Allow yourself to write down all the ideas you have about the subject of your documentation. Try not to censor yourself. Do not edit, change, or correct your initial draft. Just write - there will be plenty of time to edit later.

When your first draft is ready, you can start editing it. Try to incorporate the style suggestions from the next section at this point. Expect to edit a lot at the beginning. First drafts are meant to be rewritten and corrected, so don’t judge yourself if your document needs a lot of work. The best way to quickly check your content for common errors is to copy a section to the Hemingway Editor. This useful tool will analyze your text and suggest improvements. While far from perfect, they usually help make the text more readable.

Style

  • Write short, clear sentences. If a sentence needs more than two commas, you can probably simplify it. Complex sentences make your instructions and explanations more difficult to follow.
  • Only include what is necessary. Make sure all sentences and paragraphs provide new information. If they don’t, edit them out.
  • Address the reader directly. This makes your sentences more concise.
  • Use active voice. Active voice encourages you to clearly specify who performs an action. This makes your documentation easier to understand. Passive voice is still acceptable, but you should not use it too much.
  • Use singular they when talking about people (users, readers) when their gender is irrelevant to the subject of your document.
  • Avoid colloquialisms, jargon, humor, and stereotypes. They might make your documentation obscure or offensive.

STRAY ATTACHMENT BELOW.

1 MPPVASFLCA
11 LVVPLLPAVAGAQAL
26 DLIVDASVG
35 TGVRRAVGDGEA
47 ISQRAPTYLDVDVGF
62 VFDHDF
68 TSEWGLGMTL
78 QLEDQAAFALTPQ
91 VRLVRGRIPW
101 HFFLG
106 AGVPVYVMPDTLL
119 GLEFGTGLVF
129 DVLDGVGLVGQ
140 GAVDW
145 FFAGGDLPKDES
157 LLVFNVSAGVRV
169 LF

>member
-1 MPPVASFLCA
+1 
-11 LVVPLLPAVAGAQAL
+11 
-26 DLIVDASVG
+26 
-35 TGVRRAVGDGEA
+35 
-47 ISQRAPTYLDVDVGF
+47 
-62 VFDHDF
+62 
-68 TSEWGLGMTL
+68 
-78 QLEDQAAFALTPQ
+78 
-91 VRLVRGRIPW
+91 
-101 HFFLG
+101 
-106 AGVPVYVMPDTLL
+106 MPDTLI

If you have any doubts about style or grammar, or want to learn more about writing high quality content, use the resources below.

For American English:

For British English:

Review

After making initial adjustments to your document, you can now start a review process. If time permits, you should first review your content yourself, and then share it with someone else.

Self review

Before you start, try to take a break. A few hours, or even a day, can help you clear your head from any assumptions you’ve made while writing. This will allow you to notice information that’s missing from your document.

When you are ready to begin, open your file in Visual Studio Code and press Ctrl + Shift + V. The editor will display a preview of your documentation. Use it to check your content. Seeing the document in a different way like this can help you spot problems that you would otherwise miss.

Read through the entire document to see if the content flow is correct. Is everything explained in the proper order? Is the content easy to follow, or are there any leaps between subjects?

Check if section names are clear and make sense. Clear section names make the document easier to scan for valuable information.

Check the syntax. Do heading levels make sense? Are all links working correctly? Are lists displayed as intended?

Peer review

After you have corrected all the problems and errors you were able to spot yourself, it is time to ask someone for peer review.

In Visual Studio Code, press Ctrl + Shift + P to display the Command Palette. Type Markdown PDF in the palette box and press Enter to generate a PDF file.

Visual Studio Code palette open, with the Markdown PDF: Export (pdf) option highlighted and present at the top. The other relevant option in this menu is “Markdown: Open Preview”, with the shortcut of Ctrl+Shift+V; Preference-related options are also listed, along with the option of “Configuration Update” for the SpellRight extension.

Share the PDF file with a colleague and ask them for a review. Even if that colleague is not a writer, their unique perspective will allow them to spot problems you have missed. Be open to their critique. Peer review is the best way to learn and improve your writing.

When the peer review is finished and you have corrected all the errors and problems in your document, you can publish it. Congratulations!